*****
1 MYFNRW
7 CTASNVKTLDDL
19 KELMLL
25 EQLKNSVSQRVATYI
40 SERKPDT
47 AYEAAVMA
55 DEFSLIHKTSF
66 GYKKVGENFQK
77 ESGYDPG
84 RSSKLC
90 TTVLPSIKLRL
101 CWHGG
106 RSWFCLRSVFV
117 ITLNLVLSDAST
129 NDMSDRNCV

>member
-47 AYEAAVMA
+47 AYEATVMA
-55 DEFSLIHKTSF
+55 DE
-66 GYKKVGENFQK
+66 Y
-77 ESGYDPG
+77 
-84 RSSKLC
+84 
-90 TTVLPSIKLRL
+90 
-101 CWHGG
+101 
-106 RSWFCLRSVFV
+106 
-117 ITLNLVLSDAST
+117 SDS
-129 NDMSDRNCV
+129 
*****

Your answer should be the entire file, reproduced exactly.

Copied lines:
1 MYFNRW
7 CTASNVKTLDDL
19 KELMLL
25 EQLKNSVSQRVATYI
40 SERKPDT
47 AYEAAVMA
55 DEFSLIHKTSF
66 GYKKVGENFQK
77 ESGYDPG
84 RSSKLC
90 TTVLPSIKLRL
101 CWHGG
106 RSWFCLRSVFV
117 ITLNLVLSDAST
129 NDMSDRNCV

>member
-47 AYEAAVMA
+47 AYEATVMA
-55 DEFSLIHKTSF
+55 DE
-66 GYKKVGENFQK
+66 Y
-77 ESGYDPG
+77 
-84 RSSKLC
+84 
-90 TTVLPSIKLRL
+90 
-101 CWHGG
+101 
-106 RSWFCLRSVFV
+106 
-117 ITLNLVLSDAST
+117 SDS
-129 NDMSDRNCV
+129 